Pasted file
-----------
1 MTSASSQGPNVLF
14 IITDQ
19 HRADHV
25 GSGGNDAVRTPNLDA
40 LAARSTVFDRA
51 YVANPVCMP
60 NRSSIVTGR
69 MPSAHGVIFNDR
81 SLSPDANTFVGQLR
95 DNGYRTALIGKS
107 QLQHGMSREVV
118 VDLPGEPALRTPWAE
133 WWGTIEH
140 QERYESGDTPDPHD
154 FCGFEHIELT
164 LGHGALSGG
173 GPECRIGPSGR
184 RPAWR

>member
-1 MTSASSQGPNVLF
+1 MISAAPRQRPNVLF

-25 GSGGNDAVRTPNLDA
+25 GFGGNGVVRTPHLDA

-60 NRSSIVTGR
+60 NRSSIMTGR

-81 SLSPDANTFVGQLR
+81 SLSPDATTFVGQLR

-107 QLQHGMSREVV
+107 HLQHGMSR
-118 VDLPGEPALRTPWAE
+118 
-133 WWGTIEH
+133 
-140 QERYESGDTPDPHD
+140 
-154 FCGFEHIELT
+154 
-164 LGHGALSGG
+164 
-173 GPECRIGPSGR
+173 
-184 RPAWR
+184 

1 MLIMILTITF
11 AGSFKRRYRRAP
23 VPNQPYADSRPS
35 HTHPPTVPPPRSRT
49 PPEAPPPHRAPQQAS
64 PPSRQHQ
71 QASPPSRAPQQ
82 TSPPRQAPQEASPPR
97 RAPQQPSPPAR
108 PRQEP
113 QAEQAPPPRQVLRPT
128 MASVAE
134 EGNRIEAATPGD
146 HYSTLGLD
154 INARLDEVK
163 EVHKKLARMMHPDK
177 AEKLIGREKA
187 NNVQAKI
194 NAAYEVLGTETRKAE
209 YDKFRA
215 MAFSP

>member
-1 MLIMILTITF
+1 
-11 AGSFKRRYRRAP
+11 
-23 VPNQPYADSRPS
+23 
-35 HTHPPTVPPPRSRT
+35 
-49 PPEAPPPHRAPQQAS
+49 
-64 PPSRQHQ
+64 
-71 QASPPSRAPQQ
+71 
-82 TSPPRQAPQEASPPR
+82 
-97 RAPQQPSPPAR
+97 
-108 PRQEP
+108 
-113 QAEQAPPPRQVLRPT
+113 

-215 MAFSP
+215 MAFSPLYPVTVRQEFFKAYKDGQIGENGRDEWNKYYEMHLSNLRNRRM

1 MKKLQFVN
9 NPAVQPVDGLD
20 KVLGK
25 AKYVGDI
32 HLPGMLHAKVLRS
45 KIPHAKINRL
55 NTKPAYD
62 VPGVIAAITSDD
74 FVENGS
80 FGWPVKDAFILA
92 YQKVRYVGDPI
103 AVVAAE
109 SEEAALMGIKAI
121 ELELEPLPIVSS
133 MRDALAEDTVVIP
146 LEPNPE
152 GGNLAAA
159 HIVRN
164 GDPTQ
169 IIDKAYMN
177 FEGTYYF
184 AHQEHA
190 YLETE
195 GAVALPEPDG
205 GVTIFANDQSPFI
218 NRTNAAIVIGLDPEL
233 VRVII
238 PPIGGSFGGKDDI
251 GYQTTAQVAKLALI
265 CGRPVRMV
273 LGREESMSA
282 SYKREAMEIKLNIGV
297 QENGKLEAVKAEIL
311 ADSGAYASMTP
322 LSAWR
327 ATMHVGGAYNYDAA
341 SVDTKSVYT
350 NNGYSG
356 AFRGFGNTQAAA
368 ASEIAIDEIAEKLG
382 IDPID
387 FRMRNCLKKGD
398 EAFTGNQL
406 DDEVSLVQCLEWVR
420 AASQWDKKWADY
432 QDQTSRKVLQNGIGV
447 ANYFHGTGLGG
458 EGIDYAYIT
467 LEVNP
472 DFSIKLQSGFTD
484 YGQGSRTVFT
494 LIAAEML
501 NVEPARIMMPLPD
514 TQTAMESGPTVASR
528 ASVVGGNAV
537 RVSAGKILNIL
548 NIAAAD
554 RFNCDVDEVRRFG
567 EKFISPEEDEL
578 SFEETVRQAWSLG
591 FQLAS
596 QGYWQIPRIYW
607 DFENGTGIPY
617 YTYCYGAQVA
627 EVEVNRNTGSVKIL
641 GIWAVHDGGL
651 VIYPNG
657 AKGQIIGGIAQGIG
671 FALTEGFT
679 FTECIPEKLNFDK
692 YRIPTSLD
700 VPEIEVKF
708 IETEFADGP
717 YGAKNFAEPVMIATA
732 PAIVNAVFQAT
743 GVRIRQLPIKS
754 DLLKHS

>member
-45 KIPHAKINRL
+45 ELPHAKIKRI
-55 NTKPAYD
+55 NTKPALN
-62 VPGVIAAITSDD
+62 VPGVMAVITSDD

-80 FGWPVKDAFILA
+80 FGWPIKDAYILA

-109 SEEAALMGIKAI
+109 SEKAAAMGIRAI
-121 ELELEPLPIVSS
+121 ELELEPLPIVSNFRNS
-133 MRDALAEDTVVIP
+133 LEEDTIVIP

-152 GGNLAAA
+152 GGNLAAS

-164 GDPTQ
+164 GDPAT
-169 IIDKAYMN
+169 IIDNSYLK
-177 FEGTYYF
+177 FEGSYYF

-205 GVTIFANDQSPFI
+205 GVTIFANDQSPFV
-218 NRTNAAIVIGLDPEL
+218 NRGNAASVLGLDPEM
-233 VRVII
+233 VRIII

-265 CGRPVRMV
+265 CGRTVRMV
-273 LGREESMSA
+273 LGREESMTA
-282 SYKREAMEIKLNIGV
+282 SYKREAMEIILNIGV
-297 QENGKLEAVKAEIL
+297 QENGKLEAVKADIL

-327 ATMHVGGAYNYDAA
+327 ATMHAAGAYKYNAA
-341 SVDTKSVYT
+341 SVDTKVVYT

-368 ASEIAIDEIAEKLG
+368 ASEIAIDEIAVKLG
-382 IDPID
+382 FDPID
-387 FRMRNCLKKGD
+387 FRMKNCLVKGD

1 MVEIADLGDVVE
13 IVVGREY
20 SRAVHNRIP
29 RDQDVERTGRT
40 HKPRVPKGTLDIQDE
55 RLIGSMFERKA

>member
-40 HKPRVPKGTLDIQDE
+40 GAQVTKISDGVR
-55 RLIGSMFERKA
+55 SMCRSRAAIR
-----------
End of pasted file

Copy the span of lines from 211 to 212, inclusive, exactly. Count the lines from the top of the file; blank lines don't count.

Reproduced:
+382 FDPID
-387 FRMRNCLKKGD